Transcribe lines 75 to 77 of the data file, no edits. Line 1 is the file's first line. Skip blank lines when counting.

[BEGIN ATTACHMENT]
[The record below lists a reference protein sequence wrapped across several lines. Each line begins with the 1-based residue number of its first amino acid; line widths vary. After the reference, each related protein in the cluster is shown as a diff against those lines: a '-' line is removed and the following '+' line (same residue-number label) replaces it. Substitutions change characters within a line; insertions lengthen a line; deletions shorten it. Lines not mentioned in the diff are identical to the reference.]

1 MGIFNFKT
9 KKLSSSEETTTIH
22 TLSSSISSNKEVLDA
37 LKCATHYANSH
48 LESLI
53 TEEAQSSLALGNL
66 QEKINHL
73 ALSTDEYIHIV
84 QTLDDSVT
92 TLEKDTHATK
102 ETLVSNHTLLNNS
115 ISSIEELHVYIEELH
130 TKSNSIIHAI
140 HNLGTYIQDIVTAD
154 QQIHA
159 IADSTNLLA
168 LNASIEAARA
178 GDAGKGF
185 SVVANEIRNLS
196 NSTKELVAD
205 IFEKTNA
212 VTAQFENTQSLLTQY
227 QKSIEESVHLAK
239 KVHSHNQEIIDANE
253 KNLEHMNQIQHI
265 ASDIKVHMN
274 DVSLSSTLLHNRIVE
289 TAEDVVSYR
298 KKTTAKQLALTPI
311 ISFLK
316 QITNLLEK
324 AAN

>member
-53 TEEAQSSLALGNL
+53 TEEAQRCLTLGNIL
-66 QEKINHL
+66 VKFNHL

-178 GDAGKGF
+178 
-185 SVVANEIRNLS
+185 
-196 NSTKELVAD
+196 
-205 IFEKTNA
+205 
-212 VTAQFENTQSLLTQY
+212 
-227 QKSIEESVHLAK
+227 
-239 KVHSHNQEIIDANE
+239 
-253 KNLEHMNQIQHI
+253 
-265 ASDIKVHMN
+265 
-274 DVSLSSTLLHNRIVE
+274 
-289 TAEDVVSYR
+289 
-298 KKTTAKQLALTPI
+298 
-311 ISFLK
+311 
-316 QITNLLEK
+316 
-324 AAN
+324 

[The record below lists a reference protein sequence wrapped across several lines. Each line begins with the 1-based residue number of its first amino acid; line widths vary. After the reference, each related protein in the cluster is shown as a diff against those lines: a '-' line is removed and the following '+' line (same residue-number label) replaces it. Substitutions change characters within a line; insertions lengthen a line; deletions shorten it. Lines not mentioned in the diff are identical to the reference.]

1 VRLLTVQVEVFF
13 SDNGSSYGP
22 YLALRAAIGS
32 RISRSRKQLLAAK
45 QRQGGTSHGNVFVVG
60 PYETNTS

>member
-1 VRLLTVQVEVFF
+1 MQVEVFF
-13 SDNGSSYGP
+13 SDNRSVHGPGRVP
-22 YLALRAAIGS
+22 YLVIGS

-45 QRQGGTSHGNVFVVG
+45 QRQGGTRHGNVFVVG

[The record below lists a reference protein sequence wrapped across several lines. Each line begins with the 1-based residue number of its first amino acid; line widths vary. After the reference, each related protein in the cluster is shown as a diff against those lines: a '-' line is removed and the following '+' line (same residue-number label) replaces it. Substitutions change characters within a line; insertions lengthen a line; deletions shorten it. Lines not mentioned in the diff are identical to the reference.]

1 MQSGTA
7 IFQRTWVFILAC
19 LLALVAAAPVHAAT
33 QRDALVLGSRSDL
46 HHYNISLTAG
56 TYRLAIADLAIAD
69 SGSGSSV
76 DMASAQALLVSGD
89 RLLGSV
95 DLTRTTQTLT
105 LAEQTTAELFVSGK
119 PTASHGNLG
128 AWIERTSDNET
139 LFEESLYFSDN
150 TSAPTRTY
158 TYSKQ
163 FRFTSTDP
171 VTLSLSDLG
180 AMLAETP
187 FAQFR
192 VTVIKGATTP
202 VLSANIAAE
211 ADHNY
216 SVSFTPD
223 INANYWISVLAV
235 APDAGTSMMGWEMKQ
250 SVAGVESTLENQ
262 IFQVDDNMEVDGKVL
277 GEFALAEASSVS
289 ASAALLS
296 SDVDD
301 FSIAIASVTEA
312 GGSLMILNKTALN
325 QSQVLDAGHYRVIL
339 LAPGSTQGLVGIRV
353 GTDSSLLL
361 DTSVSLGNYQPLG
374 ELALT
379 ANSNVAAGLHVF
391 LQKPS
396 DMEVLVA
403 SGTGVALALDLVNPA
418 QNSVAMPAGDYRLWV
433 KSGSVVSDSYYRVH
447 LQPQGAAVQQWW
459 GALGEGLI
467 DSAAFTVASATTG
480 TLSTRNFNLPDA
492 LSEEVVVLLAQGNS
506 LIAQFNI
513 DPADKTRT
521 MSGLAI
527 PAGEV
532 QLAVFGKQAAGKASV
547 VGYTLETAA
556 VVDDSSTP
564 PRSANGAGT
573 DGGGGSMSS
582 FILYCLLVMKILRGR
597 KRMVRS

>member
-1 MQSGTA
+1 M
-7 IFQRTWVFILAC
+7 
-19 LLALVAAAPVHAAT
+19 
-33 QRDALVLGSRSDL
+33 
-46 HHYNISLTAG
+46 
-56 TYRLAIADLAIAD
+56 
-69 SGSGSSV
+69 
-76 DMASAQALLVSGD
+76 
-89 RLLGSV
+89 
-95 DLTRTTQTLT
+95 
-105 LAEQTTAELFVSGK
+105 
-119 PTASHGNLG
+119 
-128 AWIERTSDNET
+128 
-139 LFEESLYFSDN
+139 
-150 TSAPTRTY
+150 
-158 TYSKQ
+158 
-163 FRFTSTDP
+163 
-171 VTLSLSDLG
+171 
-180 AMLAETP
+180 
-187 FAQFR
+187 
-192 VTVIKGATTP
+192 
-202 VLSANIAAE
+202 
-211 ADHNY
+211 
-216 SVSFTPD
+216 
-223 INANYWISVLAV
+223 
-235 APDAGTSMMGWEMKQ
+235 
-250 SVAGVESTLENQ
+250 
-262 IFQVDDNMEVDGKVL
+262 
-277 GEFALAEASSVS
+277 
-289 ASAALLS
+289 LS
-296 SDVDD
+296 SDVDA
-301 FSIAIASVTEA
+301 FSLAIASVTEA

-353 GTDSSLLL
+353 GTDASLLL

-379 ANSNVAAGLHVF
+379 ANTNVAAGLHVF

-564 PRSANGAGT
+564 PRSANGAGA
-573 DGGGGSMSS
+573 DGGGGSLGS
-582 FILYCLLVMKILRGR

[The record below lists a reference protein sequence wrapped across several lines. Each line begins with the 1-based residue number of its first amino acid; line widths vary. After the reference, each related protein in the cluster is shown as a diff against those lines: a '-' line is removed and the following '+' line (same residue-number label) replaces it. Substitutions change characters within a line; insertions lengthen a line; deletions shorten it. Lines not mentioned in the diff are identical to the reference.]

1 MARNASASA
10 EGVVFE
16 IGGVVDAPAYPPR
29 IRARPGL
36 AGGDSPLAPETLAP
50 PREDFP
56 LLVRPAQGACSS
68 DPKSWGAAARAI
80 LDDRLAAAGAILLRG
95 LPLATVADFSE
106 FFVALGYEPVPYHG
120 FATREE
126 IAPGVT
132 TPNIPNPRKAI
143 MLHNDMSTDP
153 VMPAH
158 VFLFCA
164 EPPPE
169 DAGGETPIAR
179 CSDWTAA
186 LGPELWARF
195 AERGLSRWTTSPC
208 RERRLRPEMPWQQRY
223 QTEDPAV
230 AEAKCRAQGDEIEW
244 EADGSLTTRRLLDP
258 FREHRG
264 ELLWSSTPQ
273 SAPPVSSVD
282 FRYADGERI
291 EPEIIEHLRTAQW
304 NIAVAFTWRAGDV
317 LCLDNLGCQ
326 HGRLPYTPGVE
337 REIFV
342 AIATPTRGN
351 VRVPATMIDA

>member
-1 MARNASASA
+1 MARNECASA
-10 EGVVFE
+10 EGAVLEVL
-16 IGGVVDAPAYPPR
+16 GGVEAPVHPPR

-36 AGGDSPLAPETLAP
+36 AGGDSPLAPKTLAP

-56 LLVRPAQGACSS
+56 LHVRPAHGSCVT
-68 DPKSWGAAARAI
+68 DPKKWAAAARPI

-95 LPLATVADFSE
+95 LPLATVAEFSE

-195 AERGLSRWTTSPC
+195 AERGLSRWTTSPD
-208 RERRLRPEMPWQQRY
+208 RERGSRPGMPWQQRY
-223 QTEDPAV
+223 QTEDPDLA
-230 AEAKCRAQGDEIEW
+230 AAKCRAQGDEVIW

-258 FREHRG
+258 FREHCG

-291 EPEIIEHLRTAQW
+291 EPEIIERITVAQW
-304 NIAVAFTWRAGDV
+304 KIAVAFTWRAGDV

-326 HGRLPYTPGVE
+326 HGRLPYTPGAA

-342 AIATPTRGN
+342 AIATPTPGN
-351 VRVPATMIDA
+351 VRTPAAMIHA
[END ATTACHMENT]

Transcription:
60 PYETNTS

>member
-1 VRLLTVQVEVFF